Examining the plans that will protect the villagers from seasonal isolation.
photo: Pavol Vitko
In fall, the water coursing between the Ljubovidza's riverbanks barely reaches one's knees. But every spring, during the thaw, the water raises two or three metres, cutting off about 2,500 villagers from the rest of the world. According to Vidoje Jovanovic, the district head for the Ljubovija region, it is nearly impossible to penetrate the Ljubovidza River in springtime, virtually isolating dozens of the mountain settlements near the Serbian-Bosnian border. Thanks to Slovakia, however, the region's seasonal seclusion is coming to a close.
Aid flows to Czechoslovakia
Few today will remember that in the midst of World War II on November 9, 1943 in Washington DC, 44 signatory states created the United Nations Relief and Rehabilitation Administration. The goal of the organization, known as UNRRA, was to provide financial aid to European countries after WWII and help refugees to return home. More than half of the UNRRA budget, distributed until 1947, came from the USA. The former Czechoslovakia received more than $270 million (at the time, about 13.5 billion Czechoslovak crowns) in the form of food supplies, medicine and raw materials - including a 152-metre-long bridge construction known as the Bailey Bridge.
After languishing in a Slovak warehouse for more than 60 years, the Bailey Bridge brings aid to a Serb village.
photo: Pavol Vitko
"Before being admitted to the Organization of Economic Cooperation and Development and the European Union, Slovakia had been receiving developmental aid. After being admitted to the 'club' of economically developed countries, we have taken over an obligation to become a donor country, and are helping countries that are in more urgent need than ourselves," says Katarína Vajdová. Vajdová works as the director for the Foundation for Supporting Civil Activities, which, after winning a tender, now administers the Bratislava-Belgrade develop-mental fund.
Vajdová explains that the Slovak government and the Foreign Affairs Ministry decided that of the total of Sk160 million (€4.12 million) intended for developmental aid, the majority of the money - Sk60 million annually (€1.55 million) - will go to Serbia and Montenegro.
Currently there are 38 developmental aid projects implemented in Serbia and Montenegro. Some of the successful projects include the purchase of 168 typewriters for the blind in Serbia and the replacement of an old boiler at an elementary school in Bacsky Petrovec, in which a Slovak minority lives.
Soldiers and symbolism
"We have agreed with the governmental Serbian construction agency that the Bailey Bridge will be divided into five separate bridges. It was necessary to compare the regional candidates for the bridges and select the right places to erect the bridges. Based on expert opinions, the districts of Ljubovija, Smederevska Palanka, Ub, Negotin and Dolejvac were the most suitable," says Vajdová.
Vajdová's agency sought an expert at bridge building in rural locations and capable of executing the project on time and on budget. "It is great that last year I met [bridge engineer] Oto Beňo. Over the past 10 years he has built 15 similar bridges in the Balkans while serving as a peacekeeper," the director said. Beňo has also built several bridges in Slovakia.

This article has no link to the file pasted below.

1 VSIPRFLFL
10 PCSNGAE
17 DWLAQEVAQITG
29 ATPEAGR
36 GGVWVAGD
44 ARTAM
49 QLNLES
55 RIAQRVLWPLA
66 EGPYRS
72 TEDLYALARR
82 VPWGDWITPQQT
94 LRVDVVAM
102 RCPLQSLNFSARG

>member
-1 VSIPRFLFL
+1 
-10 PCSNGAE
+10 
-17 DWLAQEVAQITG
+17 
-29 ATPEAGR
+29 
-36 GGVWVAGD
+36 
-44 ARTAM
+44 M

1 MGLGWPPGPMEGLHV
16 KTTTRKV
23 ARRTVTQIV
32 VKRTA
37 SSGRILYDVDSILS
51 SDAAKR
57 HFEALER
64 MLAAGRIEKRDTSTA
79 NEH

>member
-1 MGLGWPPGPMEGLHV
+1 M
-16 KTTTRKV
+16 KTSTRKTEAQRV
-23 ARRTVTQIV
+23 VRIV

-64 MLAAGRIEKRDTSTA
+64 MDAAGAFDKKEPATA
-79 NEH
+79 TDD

The fact that Beňo had built bridges first as a peacekeeper in Croatia and then later in Kosovo, and that now he is bridging rivers in Serbia strongly symbolizes the peace process in the Balkans. However the story embeds several other interesting parallels.
Several former participants of peacekeeping missions can trace their roots back to the UNRRA programme. The vice president of UN Veterans of Slovakia, a civil association that has become the soul of the bridge-building project in the Balkans, is Dušan Sčevík. During WWII, Sčevík's father was deployed in France. From 1944 to 1946 he worked for UNRRA. Thus with the father the circle of the story was opened, and with the son, it is closed.
By the looks of it, Orovicska Planina by Ljubovidza River reminds us of a Slovak village from 20 years ago. The narrow, rough road leading up to it looks even more archaic. This regional area in Serbia has paid a high price for the policies of Slobodan Milosevic and it needs a helping hand to walk out from its isolation.
While the region's five bridges themselves will cost Sk1.2 million (€30,000) to build, the Slovak government has allocated Sk6 million (€160,000) for their construction plus the renewal of infrastructure, explained Zdeno Cho from upport of Civil Activities. He added that the Serbs themselves would build the access roads and bridge pillars, costing them roughly Sk18 million (€470,000). Canada will also contribute to the project.
Near to a fjord of the Ljubovidza River, Oto Beno, Vidoje Jovanovic, Zdeno Cho and several engineers pour over construction plans. Dusan Radojcic opens a bottle of homemade Rajika (type of Serbian alcohol) while the villagers prepare the pig roast in the background. Everyone is eager to celebrate the new bridge. Before the thaw comes in spring, the locals will no longer be cut off from the world, thanks to help from the Slovaks, Canadians, the Americans and the Serbs themselves.
17. Oct 2005 at 0:00 | Pavol Vitko